When the instant case was commenced, both in the federation and the Province of Punjab, the governments were of PML-N with Muhammad Nawaz Sharif as the Prime Minister and Ashtar Ausaf Ali as the Attorney General for Pakistan (AGP).

After the general election of July 25, 2018 both these governments were replaced by the Pakistan Tehreek-e-Insaf (PTI) and Imran Khan became the Prime Minister and Anwar Mansoor Khan became AGP.

“Anwar Mansoor Khan, the law officers of Punjab and those of the Capital Territory, representing PTI’s governments, stood by the reports which had been submitted during the tenure of the PML-N governments,” Justice Isa observed.

The judgment noted that before the Army was deployed; invoking Article 245 of the Constitution the matter was resolved between the government and the protesters on the night of November 26, 2017 and the TLP and its supporters who received payment from men in uniform dispersed.

Justice Isa made observations on May 12, 2007 Karachi Massacre, 2014 sit-ins of PTI and Pakistan Awami Tehreek (PAT) on the application filed by a local advocate of Islamabad drawing attention of top court towards inconsistent approach of State towards these protests.

Justice Isa said that when the state failed to prosecute those at the highest echelons of government who were responsible for the murder and attempted murder of peaceful citizens on the streets of Karachi on 12th May, 2007 it set a bad precedent and encouraged others to resort to violence to achieve their agendas.

Justice Isa observed that the bench wanted to understand the difference in approach for May 12, 2007 Karachi massacre, the 2014 dharna by PTI-PAT in Islamabad and the TLP Faizabad Interchange dharna by TLP.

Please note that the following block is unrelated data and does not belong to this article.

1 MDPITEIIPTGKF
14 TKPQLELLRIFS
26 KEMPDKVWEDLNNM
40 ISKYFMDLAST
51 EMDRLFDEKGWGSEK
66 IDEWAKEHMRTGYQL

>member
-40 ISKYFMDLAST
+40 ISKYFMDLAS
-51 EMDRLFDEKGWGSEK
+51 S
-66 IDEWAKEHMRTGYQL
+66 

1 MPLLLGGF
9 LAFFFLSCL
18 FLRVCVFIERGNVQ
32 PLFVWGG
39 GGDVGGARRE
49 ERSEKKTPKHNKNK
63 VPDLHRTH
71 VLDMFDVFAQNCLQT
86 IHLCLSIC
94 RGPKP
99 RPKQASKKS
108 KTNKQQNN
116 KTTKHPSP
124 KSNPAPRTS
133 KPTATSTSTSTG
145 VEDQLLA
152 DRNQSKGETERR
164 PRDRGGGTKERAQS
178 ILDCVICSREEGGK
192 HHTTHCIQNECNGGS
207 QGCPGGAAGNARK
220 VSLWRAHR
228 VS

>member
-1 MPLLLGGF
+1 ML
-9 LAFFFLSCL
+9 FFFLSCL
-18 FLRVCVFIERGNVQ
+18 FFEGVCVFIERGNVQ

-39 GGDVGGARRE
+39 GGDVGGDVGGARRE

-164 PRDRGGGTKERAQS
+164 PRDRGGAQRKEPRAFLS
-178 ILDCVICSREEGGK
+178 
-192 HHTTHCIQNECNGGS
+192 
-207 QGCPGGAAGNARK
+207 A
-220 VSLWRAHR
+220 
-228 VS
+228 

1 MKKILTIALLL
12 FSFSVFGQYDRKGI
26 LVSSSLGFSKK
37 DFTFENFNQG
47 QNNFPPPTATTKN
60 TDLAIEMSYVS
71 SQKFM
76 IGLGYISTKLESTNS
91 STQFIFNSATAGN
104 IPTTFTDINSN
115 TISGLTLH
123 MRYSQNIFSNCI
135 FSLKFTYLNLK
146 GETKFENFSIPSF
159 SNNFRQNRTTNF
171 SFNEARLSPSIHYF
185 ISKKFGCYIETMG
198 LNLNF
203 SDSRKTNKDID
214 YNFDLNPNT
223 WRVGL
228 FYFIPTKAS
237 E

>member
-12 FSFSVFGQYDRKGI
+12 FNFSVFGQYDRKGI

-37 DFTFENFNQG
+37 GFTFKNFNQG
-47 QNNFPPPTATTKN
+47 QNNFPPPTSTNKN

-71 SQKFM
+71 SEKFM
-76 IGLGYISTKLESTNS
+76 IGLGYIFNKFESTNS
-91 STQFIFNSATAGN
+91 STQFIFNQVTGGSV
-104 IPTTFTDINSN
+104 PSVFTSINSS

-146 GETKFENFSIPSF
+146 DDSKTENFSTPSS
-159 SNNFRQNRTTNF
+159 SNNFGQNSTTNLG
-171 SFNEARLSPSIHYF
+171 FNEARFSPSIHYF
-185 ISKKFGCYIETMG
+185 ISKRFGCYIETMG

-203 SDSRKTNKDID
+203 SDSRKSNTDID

Regarding May 12, 2007 Karachi Massacre, Justice Isa lamented that the Muttahida Qaumi Movement (MQM) and its leader Altaf Hussain supported former military ruler General Musharraf.

“Incidentally, the shipping containers used to block roads were brought from ports, which were under the domain of the Federal Minister incharge of ports, a nominee of the MQM.”

Regarding 2014 sit-in by PTI-PAT at Islamabad, Justice Isa said that the PML-N, as a consequence of the continuous pressure, agreed to the demand of PTI to inquire into the conduct of the general elections of 2013.

The commission found: “the 2013 general elections were in large part organized and conducted fairly and in accordance with the law”. The Commission’s findings were not disputed by PTI, the judgment stated.

“Though the findings of the Inquiry Commission had rebutted PTI’s allegations no adverse consequences followed. PTI’s leadership did not even tender an apology, let alone clean up the area or pay to clean and restore it. Instead PTI received a lot of free publicity,” he observed.

“The leadership of TLP must have noted that despite the daylight slaughter of innocents on the streets of Karachi on May 12, 2007 its principal conspirators and beneficiaries were not punished.”